U.S. manufacturing shrank at a less severe pace last month and consumer spending bounced back in January, data showed on Monday, but the improvement was likely a blip amid a rapidly deteriorating economy.
Evidence that the 14-month economic downturn was deepening came from a report showing spending on construction projects slumped to the lowest level in over four years in January.
With household wealth falling sharply and revenue-squeezed companies aggressively laying off workers, the economic rout is set to worsen in the months ahead, analysts said. The government has stepped in with a $787 billion stimulus package.
Perhaps consumer spending in the first quarter is not going to decline quite as rapidly as people thought, said Nigel Gault, chief U.S. economist at IHS Global Insight in Lexington, Massachusetts. But if you put all the numbers together they show the economy contracting at least as fast in the first quarter as it did in the fourth quarter.
Coming on the same day as a record $61.7 billion quarterly loss at American International Group
The Institute for Supply Management's index of national factory activity inched up to 35.8 in February from 35.6 the prior month, but the employment gauge dived to a record low, raising the specter of an ugly nonfarm payrolls report on Friday.
The modest improvement in the overall index contributed to stability in global manufacturing activity in February. U.S. manufacturers said the gain was likely due to the resumption of production at some auto plants after long holiday closures.
Manufacturing is still mired in the worst downturn since the 1973-74 recession, and there is little on the horizon to suggest improvement, said Thomas Duesterberg, president of the Manufacturers Alliance/MAPI in Arlington, Virginia.
A report from the Commerce Department showed consumer spending rose 0.6 percent in January, the largest increase since May, after falling 1 percent in December.
NO CONSUMER REVIVAL
Analysts said the rise did not signal a consumer revival as household wealth and employment were falling at exceptionally fast rates, with consumer confidence near all-time lows.
Prospects for consumption remain gloomy. Consumers will be faced with much weaker income growth over the next few months, as firms continue to cut payrolls to contain costs, said Anna Piretti, an economist at BNP Paribas in New York.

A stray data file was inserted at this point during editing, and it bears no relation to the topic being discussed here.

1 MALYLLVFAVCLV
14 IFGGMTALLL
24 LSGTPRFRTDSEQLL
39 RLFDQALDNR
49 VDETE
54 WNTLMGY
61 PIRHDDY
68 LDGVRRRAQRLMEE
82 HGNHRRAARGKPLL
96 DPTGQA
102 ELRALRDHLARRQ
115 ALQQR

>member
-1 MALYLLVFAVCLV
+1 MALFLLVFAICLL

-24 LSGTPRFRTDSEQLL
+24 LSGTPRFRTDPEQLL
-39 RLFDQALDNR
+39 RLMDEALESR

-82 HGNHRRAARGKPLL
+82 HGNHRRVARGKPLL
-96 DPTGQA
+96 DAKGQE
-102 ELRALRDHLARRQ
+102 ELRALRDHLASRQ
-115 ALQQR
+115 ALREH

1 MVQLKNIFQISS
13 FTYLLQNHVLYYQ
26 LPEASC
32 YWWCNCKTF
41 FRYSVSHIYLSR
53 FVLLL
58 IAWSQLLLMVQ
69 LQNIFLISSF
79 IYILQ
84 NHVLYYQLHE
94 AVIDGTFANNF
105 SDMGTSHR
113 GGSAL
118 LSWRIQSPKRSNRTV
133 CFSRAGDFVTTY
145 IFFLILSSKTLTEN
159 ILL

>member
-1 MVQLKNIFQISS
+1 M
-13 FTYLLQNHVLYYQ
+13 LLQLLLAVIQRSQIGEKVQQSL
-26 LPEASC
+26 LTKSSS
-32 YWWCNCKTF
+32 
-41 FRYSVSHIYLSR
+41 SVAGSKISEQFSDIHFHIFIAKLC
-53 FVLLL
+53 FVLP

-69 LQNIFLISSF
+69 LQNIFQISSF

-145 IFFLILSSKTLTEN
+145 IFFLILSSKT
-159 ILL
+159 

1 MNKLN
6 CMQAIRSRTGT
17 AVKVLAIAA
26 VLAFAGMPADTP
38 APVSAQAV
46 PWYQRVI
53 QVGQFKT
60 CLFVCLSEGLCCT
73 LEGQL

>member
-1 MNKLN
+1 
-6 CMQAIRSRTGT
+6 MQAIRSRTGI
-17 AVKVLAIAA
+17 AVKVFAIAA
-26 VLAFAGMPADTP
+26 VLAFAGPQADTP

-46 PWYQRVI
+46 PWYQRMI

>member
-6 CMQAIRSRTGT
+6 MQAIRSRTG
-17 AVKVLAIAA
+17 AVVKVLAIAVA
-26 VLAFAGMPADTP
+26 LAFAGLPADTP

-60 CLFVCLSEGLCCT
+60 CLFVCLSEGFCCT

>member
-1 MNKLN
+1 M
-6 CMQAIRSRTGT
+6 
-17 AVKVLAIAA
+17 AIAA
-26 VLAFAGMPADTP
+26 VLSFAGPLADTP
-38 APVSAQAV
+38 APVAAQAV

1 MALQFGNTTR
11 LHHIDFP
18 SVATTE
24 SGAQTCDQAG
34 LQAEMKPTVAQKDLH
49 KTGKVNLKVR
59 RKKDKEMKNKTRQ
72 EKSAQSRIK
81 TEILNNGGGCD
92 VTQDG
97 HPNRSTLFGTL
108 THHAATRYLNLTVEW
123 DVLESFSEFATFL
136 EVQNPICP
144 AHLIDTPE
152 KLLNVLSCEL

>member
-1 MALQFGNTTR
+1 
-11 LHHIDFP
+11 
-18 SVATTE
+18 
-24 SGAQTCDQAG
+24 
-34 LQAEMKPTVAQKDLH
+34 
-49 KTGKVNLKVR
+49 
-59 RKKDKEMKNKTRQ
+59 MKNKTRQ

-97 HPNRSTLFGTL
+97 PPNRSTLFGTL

Rapidly rising unemployment is expected to keep consumer confidence close to historic lows. This will cause even more conservative consumer behavior and therefore less spending.
Data last week showed consumer spending, which accounts for more than two-thirds of economic activity, declined at a 4.3 percent rate in the fourth quarter, the biggest drop since the second quarter of 1980.
That helped to push fourth-quarter gross domestic product to a 6.2 percent annual rate of decline.
Incomes advanced 0.4 percent in January, the biggest increase since May, after December's 0.2 percent decrease, the Commerce Department said.
The government attributed the rise in incomes to pay increases for federal civilian and military employees, as well as cost-of-living adjustments to several government transfer payments programs. It said excluding these factors, incomes increased by 0.2 percent in January.
Private wages and salaries fell $25.8 billion in January, compared to a decrease of $27.0 billion the prior month, following smaller-than-usual bonus payments.
In yet another sign that consumers were not ready to loosen their purse strings, savings jumped to an annual rate of $545.5 billion in January, the highest level since monthly records began in 1959, the Commerce Department data showed.
The saving rate surged to 5 percent in January, the highest level since March 1995.
It is good that people save, but it is not good that everybody saves at the same time. That makes the current downturn more severe and long-lasting, said Scott Brown, chief economist, Raymond James & Associates in St. Petersburg, Florida.
In another report that highlighted the severity of the current economic downturn, the Commerce Department said spending on construction projects dropped 3.3 percent to a seasonally adjusted annual rate of $986.2 billion, the lowest rate since June 2004, after tumbling 2.4 percent the prior month.
Private residential spending fell 2.9 percent in January after December's 4.4 percent drop. Compared to the same period last year, spending was down 28 percent. The level of spending, at a $291.5 billion rate, was the lowest in over 10 years.
(Additional reporting by Burton Frierson in New York; Editing by Neil Stempleman and Leslie Adler)